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Discussion 2 to Meditation 777
If it stops unwanted visits, it is quite helpful

by: JT

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Darin:

It's funny but only a month ago I was being criticized for not being tough enough on religion. And now, I'm too mean. I can't win - and I won't attempt to. Over the years, I have come to recognize that I cannot satisfy everyone, and I don't try to do so. I just meet their needs by providing a fairly open relatively uncensored forum in which to respond. Let the readers come to their own opinions based on the various viewpoints expressed.

You say "I have never had anyone try to force religious beliefs on me." And that's nice and you are quite fortunate. And until I moved to a small city on the prairies, I was in the same boat. But not anymore.

I managed to get rid of the Mormons after about 10 years of visits, but the ladies from Jehovah's Witnesses and those from other churches continue five years later. Uninvited and unwanted.

Here's what I've learned out of numerous visits:

  1. Politeness does not work - it guarantees they will return.
  2. Pure rudeness does not work - it satisfies their sense of being a martyr in an oppressed minority - and it guarantees they will return.
  3. Engaging in civilized discussion does not work - it gives them the idea that you might be open to their arguments and be converted - it guarantees they will return.

So what is left? I suggest that perhaps making it painfully apparent to them that defense of their faith puts them in a morally abhorrent position will discourage their return, because they cannot accept a genuine challenge to their faith.

Deuteronomy 23:2 is morally abhorrent. For that matter, so are Deuteronomy 23:1 and Deuteronomy 23:3. Given that, for the most part, Deuteronomy is supposedly the law that God gave to Moses[1], those that believe the Bible to be the inerrant word of God should logically follow these laws. Of course, they don't. I'm unaware of any church that bans men unfortunate enough to be emasculated, that bans bastards and their descendents,[2] or that bans Ammonites and Moabites and their descendents. But in spite of the fact that they don't follow these rules from their god, they still claim the Bible is the inerrant word of God.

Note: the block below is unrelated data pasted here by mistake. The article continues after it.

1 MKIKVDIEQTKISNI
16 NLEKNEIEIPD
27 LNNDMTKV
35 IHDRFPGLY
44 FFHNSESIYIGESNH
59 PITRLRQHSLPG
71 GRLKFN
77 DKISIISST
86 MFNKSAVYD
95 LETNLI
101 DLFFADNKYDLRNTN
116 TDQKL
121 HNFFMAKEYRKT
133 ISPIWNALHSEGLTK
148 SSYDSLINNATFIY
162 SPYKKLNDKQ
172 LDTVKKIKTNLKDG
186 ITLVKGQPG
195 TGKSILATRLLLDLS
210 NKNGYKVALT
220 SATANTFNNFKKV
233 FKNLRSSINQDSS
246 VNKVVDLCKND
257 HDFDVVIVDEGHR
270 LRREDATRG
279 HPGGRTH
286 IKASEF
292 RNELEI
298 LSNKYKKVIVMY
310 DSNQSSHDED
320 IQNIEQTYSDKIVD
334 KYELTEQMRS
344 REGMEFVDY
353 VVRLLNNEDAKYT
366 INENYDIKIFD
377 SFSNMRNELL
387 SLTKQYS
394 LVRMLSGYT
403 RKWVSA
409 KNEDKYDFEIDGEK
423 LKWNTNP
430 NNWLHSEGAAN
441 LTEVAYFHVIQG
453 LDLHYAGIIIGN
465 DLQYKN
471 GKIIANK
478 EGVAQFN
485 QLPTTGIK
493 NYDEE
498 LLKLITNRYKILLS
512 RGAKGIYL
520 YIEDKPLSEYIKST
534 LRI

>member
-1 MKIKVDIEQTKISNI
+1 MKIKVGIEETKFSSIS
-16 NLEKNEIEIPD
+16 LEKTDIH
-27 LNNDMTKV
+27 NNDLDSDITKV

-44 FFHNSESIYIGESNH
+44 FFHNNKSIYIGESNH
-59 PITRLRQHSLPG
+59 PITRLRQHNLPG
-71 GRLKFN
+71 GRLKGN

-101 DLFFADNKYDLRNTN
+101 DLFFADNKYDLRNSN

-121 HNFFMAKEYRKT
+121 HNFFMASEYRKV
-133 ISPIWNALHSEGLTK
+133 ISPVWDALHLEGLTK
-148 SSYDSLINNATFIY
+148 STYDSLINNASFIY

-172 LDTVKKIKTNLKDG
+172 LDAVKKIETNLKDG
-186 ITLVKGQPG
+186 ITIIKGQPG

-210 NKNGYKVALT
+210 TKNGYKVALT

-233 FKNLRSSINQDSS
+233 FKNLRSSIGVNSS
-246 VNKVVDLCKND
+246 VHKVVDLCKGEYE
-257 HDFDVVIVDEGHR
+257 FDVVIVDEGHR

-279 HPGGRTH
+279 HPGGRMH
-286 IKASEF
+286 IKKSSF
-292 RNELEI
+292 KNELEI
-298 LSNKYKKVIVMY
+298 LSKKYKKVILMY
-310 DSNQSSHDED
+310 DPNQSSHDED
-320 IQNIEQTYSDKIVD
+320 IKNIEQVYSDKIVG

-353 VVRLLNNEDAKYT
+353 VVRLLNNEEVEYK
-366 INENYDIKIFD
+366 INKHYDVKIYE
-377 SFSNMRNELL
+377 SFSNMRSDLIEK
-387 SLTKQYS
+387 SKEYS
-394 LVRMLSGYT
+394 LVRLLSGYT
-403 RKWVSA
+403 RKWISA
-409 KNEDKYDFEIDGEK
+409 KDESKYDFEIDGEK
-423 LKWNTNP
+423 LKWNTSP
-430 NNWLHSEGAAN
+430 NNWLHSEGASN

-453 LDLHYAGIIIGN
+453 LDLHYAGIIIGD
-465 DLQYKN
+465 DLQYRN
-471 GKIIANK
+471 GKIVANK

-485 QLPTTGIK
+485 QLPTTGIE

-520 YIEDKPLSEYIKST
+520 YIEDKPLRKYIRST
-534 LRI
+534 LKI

And their followers insist on coming to my door unasked to preach it.

The play as yet is just a fantasy. I happen to think it is somewhat humorous, though I acknowledge that not everyone has my sense of humor. I have not yet used the key premise in actual practice, but at some point, I expect my irritation quotient will rise enough that I will do so.

Is it lying? Perhaps there is deception in initially leading the visitors to think the main character agrees with their premise, but still, I personally am illegitimate[3] and it is my intention that the main character in the play also be illegitimate. So stating that fact is not lying.[4] Logically, if I accept the premise the Bible is inerrant, I have to accept that I (together with ten generations of my descendents) am irrevocably banned from any church which preaches the doctrine of inerrancy.

So, Darin - you say you don't see how the play is helpful to any of the characters. I'd say it is helpful to the main character if it discourages future unwanted visitations. And it is pure gravy if one of the minor characters recognizes that perhaps it might be an idea to look at a church with a more intelligent view.

As for the article appearing on this website...

Notes:

  1. As Moses says over and over in one form or another in Deuteronomy "Now this is the commandment, the statutes and the ordinances which the Lord your God commanded me to teach you, that you may do them in the land you are going over..."
  2. A simple reason no church enforces their god's prohibition on bastards and 10 generations thereafter: The number of people in the world who do not have at least one bastard somewhere in 10 generations of ancestors can be counted on the fingers of one nose. That includes you, gentle reader.
  3. For many years, I have gleefully used the old line to anyone who called me a bastard "I was born one, what's your excuse?"
  4. If I told them I had lost my balls in an industrial accident, that would be a lie, but it would make the same point.